- Lian Blaisdell
Freshmen’s Feelings About Online High School
Updated: Jan 6
The COVID-19 pandemic has impacted people in all age ranges. Teenagers have been especially impacted by this shelter-in-place, specifically those who started high school in the fall of 2020.
Freshman year of high school is hard in and of itself, with transitioning schools, harder classes, and meeting new people. But to drop a whole pandemic on top of it? High school becomes even more challenging. Now, ninth graders are having to adjust to the difficulties of online schooling through Zoom. With bad internet connection, broken microphones and cameras, and other family members dealing with their own Zoom nightmare in the next room over, how much worse could it get?
After sending out a survey to around thirty-five freshmen students, we got some responses about this new way of schooling. When asked about what they looked forward to most in high school, many freshmans replied that they were excited to meet new people and create new experiences with one another. Unfortunately, that couldn’t happen.
Converting to online school has been hard for some and less so for others. Many students were sad and disappointed – unsurprisingly. The pandemic was getting worse and conversion to online schooling was inevitable. In response to this change, George Simpkins quite simply said, “No bueno.”
Other responses were more tolerating. CVCHS student Noah Criado said, “I was not happy but in the beginning I understood that it was necessary.”
On a scale of one to ten, with one being worst, and ten being best, the average number that students rated online school was about five.
CVCHS student, Julian Bruno, who rated Zoom school as a three, said, “I chose a low number because with my experience, I struggled to be attentive in class. Going into a new learning environment is hard enough, so the major change of how school was gonna run made it even harder.”
On the flip side, CVCHS Student, Keelin Johnson rated online school a seven. “Well I do miss in-person school and being able to see my friends,” she said. “But being at home isn't so bad because I get to have my own space.” Keelin also mentioned how she was slightly relieved about online school. “I could get used to the curriculum and like how things work in high school without having the stress of the social interactions.”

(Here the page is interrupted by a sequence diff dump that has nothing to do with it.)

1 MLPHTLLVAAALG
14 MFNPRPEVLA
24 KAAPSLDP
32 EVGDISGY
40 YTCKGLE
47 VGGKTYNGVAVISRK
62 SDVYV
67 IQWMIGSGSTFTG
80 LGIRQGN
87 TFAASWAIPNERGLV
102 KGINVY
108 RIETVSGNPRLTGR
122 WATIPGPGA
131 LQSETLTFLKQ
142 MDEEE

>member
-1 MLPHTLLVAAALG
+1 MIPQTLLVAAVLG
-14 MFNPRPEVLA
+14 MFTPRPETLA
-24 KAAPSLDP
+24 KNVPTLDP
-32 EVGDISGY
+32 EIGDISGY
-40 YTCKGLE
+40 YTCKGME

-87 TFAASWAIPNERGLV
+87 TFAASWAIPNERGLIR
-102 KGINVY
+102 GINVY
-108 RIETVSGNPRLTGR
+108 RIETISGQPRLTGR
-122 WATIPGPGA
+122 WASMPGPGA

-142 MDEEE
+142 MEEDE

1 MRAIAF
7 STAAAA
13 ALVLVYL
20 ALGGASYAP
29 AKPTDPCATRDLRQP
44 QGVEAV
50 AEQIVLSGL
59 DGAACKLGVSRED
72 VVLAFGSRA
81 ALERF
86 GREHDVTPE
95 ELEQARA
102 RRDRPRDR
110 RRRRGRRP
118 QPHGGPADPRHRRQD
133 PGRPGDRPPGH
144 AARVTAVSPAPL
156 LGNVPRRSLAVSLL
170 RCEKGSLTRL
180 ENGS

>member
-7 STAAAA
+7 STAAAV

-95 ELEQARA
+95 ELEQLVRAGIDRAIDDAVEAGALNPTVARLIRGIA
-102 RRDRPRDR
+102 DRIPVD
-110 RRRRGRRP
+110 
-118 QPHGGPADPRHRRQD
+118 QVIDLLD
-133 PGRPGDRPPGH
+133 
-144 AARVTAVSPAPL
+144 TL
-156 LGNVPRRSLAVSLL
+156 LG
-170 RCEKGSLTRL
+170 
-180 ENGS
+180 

Online school has its challenges and its perks. CVCHS Student Abbey Elwood stated, “It is hard focusing on class, and for me it's easier to get ahead on assignments, especially on tutorial days.”
Many others said that it is harder because it’s more difficult to get help from teachers. However, it’s easier because there aren’t as many distractions and people can work at their own pace.
A huge part of high school is its social aspect. For freshmen especially, it’s a big deal. This is the time to find friends and meet new people. Ninth graders didn’t get any of that this year. They haven’t really been given the chance. Even in class, it’s not the same through a screen in a breakout room. They’re missing out on eating lunch together and talking to each other in the hallways between classes to form these bonds and relationships.
Though some students have managed to make some friends through cohort groups, sports, and social media, many feel isolated.
As for the teachers, they’re having a hard time as well. Having to adjust to online teaching isn’t easy. When asked about how they thought the teachers were doing with this new form of education, Ellis Adams replied, “I think it is hard for them. Some of my teachers are doing very well, and I'm understanding the material they're teaching, and is very organized, while some of my teachers aren't organized at all, never respond to emails, and when they do their response is just, “come to tutoring hours,” when the question is just asking if they can put in my grades.”
COVID-19 has changed our lives, whether we like it or not. The responses from students are understandable and many of them speak for the larger community. Online school has been a challenge for everyone, but together, we’ll get through it.